A disconnect between chief marketing officers (CMOs) and chief information officers (CIOs) threatens the ability of companies to deliver effective customer experiences, according to a new study by Accenture. The study, based on a survey of 400 senior marketing and 250 information technology (IT) executives in 10 countries, revealed that only one in 10 of the executives believes collaboration between CMOs and CIOs is currently at the right level.
CIOs appear to be more committed to greater collaboration than CMOs, according to the report, The CMO-CIO Disconnect. More than three out of four CIOs surveyed – 77 percent – agree that CMO-CIO alignment is important, compared to 57 percent of CMOs participating in the survey. However, despite CIOs appearing more open to engaging with CMOs, only 45 percent of CIOs say that supporting marketing is near or at the top of their list of priorities.
Regarding the use of technology, CMOs and CIOs agree that technology is essential to marketing and that its primary purpose is to gain access to customer insight and intelligence (60 percent of CMOs and 73 percent of CIOs). But while CMOs claim that gaining customer insight is their number one motivator for collaborating with IT, CIOs rank this tenth on their list of reasons to work together. CIOs’ top motivation for collaborating is to improve the customer experience, which CMOs rank as their third most important motivator.
“The CMO and CIO continue to work in silos, but now more than ever bridging the gap between those two organizations is critical for success. With today’s multichannel consumer seeking highly relevant experiences and with digital and analytics platforms emerging to help companies respond, marketing and IT executives must work more closely together,” said Brian Whipple, global managing director of Accenture Interactive. “C-suite decision makers face a variety of challenges when collaborating, ranging from a lack of trust to differing business goals. These issues must be resolved to turn a company’s digital marketing capabilities into a platform for market differentiation, business growth, and profitability.”
Challenged Collaboration in Action
The report reveals that when collaborating on a marketing initiative, neither the marketing executives nor the IT executives come away satisfied. According to the survey, 36 percent of CMOs say that IT deliverables fall short of the desired outcome, and 46 percent of CIOs say marketing does not provide an adequate level of detail to meet business requirements.
The survey also shows that a disagreement over the freedom and control of the use of technology and data also prevents effective collaboration. While 45 percent of CMOs say they want to enable their teams to leverage and optimize data and content without IT intervention, 49 percent of CIOs counter that marketing uses technologies without consideration for IT standards.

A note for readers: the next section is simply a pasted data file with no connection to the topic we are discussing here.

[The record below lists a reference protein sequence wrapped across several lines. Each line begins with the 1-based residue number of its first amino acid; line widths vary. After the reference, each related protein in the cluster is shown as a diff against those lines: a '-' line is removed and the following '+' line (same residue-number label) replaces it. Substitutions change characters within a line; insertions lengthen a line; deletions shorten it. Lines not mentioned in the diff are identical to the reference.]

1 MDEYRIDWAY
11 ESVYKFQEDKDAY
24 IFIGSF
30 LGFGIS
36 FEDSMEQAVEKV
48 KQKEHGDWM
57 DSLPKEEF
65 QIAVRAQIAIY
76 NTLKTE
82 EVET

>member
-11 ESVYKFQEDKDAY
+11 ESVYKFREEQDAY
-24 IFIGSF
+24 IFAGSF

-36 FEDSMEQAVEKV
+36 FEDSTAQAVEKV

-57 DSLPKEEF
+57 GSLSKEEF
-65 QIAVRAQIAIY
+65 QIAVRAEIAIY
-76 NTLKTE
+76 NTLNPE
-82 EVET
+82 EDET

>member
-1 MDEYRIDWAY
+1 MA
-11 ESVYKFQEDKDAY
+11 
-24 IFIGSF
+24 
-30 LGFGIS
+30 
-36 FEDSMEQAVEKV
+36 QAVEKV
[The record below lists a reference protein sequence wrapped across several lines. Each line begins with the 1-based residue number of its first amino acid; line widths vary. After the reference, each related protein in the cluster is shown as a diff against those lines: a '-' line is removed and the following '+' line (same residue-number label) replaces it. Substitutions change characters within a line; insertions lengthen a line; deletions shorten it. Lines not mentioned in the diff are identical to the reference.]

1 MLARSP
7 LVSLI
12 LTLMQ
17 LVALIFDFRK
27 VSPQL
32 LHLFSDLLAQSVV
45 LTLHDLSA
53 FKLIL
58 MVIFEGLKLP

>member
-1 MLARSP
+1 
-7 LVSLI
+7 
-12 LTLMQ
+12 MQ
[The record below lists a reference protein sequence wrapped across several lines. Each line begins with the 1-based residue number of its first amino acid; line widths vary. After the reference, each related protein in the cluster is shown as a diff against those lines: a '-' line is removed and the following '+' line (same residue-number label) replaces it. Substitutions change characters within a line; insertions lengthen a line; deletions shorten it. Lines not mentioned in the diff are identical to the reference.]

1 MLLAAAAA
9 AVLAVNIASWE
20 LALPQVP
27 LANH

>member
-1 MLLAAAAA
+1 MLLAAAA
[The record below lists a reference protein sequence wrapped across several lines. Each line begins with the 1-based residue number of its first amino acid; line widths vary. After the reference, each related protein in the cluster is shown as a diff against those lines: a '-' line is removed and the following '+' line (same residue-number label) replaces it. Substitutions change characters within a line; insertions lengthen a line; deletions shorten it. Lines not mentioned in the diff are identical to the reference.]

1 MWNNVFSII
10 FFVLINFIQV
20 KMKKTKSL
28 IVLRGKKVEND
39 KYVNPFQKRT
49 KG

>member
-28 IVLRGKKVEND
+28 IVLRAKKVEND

A Positive Shift
Despite the issues in collaboration raised by the survey, both CMOs and CIOs believe their relationship has improved over the past year: 45 percent of marketing executives and 47 percent of IT executives share this opinion. Additionally, almost an equal number of CMOs (41 percent) and CIOs (42 percent) believe that significantly more collaboration with each other will be required to drive relevant customer experiences.
Steps to Improve CMO-CIO Collaboration
According to the Accenture report, CMOs and CIOs should consider taking the following actions to strengthen their alignment and improve collaboration:
– The CMO should be identified as the Chief Experience Officer and IT should be looked at as a strategic partner with marketing and not just as a platform provider.
– The skills mix in both organizations should be updated whereby the marketing department would become more tech savvy and the IT organization would become more agile and responsive to market demands.
– Both teams should agree on key business levers and embrace tools, processes and platforms to understand consumer intent and unlock consumer value.
“To succeed in the digital age, CMOs must place an immediate focus on technology to improve relevant customer experiences and advance marketing practices,” Whipple said. “The good news is that CMOs and CIOs agree technology is important. Now they must work together to agree on how technology can be most appropriately applied to drive their company’s specific marketing needs, and how it can ultimately result in increased brand affinity, loyalty and sales growth.”
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